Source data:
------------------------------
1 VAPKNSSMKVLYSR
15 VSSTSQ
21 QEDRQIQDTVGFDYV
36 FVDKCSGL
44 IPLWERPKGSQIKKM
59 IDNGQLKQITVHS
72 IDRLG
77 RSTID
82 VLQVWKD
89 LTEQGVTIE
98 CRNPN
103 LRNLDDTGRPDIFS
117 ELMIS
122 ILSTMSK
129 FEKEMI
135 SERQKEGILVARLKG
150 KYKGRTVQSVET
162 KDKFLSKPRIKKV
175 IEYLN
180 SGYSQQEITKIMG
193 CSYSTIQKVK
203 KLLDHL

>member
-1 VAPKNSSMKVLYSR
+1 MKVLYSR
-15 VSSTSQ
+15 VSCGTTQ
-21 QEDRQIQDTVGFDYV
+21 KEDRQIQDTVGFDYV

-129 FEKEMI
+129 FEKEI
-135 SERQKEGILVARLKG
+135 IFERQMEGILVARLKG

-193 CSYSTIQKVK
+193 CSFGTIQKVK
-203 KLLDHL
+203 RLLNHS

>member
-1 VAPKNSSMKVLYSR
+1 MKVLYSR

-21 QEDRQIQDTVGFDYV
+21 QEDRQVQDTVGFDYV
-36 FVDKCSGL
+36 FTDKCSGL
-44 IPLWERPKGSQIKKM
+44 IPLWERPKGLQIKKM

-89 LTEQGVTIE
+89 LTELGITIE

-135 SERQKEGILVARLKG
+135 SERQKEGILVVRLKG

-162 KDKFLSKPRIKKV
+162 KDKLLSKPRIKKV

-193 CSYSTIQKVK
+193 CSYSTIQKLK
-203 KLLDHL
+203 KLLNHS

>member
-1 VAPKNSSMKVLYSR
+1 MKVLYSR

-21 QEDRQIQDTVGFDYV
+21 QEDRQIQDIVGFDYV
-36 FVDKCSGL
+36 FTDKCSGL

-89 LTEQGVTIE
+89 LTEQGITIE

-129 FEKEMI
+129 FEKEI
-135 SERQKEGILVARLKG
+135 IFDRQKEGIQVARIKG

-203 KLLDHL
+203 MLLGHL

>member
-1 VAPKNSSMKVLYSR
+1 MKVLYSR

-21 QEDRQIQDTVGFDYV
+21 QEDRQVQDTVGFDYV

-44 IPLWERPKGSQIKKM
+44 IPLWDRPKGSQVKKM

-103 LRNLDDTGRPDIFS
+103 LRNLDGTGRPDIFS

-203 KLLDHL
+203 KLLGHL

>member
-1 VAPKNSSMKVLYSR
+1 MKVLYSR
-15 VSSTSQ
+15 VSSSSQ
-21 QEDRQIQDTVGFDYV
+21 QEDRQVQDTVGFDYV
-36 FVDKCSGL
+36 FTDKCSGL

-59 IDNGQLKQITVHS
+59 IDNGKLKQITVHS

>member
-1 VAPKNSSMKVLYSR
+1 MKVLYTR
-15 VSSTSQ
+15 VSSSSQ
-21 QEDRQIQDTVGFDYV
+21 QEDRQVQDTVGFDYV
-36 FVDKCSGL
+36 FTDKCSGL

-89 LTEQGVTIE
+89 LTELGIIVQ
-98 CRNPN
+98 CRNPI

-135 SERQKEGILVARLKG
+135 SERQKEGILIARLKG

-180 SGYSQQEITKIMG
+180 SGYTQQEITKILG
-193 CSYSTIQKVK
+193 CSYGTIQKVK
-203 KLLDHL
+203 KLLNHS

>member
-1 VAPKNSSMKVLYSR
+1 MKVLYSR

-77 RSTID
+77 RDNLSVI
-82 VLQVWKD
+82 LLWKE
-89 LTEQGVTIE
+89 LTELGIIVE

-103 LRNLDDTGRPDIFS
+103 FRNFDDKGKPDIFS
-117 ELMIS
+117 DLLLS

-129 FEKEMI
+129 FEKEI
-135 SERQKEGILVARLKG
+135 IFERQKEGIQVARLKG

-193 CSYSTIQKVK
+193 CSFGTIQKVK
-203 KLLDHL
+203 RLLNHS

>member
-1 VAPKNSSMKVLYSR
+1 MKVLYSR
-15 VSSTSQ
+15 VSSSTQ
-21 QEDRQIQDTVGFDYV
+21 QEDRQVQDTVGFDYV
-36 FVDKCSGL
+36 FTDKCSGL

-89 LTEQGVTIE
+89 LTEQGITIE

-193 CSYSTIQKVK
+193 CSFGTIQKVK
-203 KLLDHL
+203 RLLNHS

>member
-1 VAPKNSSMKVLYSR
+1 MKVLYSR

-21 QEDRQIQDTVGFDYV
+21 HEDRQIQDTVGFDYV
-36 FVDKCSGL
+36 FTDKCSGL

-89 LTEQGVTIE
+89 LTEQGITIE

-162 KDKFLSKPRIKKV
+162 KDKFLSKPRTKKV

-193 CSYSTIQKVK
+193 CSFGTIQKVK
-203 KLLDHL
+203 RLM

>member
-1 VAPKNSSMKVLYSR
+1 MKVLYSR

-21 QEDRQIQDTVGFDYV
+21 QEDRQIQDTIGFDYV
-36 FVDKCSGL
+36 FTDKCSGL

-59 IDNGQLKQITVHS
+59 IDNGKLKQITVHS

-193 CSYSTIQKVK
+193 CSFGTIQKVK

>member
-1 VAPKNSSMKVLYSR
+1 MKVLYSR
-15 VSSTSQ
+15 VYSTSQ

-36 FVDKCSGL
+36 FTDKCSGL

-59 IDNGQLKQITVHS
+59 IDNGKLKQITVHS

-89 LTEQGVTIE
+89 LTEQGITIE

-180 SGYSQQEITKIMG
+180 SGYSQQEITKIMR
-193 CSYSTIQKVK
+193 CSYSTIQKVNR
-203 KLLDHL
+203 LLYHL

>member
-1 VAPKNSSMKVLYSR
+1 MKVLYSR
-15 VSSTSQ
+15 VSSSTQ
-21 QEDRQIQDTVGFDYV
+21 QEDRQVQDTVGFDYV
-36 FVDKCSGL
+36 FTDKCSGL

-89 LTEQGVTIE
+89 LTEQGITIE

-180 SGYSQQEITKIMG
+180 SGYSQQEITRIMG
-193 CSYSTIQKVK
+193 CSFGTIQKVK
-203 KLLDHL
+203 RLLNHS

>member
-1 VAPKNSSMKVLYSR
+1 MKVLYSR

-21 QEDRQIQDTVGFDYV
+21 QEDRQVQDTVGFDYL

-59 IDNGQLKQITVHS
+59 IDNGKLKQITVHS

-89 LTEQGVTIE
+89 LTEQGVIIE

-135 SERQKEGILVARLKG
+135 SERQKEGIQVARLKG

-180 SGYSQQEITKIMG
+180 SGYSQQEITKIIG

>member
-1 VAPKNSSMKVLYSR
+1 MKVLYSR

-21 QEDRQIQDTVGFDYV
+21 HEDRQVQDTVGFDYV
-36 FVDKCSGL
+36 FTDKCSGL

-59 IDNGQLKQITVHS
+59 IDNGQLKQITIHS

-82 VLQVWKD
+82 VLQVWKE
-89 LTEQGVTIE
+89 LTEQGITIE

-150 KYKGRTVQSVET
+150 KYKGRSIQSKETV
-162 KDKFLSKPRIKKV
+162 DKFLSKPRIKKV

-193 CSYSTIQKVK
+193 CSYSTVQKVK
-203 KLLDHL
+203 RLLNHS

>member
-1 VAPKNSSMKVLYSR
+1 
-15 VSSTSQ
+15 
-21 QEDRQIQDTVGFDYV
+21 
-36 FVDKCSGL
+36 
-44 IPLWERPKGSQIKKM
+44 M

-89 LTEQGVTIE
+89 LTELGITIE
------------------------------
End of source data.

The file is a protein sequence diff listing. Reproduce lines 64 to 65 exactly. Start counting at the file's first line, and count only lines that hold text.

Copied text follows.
-89 LTEQGVTIE
+89 LTEQGITIE